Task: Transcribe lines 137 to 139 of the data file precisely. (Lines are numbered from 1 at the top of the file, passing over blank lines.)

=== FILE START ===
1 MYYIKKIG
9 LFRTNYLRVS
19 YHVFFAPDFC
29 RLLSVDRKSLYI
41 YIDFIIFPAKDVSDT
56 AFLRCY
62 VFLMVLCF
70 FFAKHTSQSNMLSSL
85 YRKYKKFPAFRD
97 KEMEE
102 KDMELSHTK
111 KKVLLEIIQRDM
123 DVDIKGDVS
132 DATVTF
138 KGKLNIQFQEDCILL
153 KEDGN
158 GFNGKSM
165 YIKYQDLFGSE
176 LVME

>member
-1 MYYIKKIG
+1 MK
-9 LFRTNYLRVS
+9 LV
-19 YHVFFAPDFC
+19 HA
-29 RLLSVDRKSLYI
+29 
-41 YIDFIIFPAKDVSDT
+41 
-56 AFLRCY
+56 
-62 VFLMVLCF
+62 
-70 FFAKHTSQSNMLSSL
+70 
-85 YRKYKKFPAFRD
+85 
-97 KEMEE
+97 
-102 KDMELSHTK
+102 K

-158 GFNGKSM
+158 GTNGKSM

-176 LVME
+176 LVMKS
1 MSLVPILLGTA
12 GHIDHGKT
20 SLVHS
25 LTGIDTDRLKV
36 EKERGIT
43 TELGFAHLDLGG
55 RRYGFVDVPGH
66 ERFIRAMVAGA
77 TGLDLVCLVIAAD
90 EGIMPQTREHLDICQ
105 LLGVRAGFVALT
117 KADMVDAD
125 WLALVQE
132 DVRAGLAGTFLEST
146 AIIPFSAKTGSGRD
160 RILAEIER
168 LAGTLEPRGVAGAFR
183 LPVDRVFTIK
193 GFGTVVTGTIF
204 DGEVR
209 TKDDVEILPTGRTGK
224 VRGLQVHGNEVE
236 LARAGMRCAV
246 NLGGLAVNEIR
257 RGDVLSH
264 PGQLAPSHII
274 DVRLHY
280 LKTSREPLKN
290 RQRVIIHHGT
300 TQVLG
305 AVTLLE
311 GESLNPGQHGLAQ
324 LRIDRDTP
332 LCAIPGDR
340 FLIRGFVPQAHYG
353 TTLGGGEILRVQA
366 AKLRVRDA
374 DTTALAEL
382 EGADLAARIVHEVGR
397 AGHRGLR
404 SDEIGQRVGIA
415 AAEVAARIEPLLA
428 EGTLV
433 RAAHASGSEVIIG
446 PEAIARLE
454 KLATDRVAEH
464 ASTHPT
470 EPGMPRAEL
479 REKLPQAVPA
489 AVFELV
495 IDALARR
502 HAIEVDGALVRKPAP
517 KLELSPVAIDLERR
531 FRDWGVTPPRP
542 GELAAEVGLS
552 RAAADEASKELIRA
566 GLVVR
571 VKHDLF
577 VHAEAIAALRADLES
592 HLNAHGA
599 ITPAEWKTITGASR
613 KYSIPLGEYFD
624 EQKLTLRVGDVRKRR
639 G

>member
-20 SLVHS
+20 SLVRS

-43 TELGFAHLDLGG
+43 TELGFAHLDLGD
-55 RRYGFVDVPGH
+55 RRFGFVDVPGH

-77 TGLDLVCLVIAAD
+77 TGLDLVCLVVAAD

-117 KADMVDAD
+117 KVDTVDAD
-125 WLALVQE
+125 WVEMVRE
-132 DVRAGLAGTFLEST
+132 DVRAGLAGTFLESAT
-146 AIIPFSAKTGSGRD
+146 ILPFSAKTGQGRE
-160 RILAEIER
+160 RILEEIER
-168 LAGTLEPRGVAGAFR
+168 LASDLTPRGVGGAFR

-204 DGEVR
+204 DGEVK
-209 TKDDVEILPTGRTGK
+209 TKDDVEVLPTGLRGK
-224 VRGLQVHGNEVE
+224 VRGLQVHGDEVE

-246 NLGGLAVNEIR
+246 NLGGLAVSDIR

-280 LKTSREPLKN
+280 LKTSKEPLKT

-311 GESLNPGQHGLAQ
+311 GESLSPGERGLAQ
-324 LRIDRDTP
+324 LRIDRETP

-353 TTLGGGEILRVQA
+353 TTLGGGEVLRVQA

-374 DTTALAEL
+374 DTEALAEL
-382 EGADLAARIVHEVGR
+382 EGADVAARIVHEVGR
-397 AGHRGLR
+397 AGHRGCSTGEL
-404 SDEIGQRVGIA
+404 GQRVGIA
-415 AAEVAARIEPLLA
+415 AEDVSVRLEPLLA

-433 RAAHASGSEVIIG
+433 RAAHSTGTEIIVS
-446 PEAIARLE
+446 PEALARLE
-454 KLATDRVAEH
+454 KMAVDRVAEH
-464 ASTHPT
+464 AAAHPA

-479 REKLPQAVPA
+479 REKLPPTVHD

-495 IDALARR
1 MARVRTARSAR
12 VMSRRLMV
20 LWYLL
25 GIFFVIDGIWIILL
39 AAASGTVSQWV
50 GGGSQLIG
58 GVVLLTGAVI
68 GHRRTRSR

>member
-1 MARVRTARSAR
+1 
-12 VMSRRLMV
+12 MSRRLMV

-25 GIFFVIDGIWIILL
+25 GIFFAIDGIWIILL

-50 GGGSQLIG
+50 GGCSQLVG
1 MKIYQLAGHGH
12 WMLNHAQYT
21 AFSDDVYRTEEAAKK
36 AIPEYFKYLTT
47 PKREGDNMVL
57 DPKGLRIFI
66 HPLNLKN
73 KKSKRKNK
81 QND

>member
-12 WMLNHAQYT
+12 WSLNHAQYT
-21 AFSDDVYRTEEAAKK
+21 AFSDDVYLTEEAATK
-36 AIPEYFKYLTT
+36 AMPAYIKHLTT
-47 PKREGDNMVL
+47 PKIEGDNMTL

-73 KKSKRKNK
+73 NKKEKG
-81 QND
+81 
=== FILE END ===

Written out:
+224 VRGLQVHGDEVE

-246 NLGGLAVNEIR
+246 NLGGLAVSDIR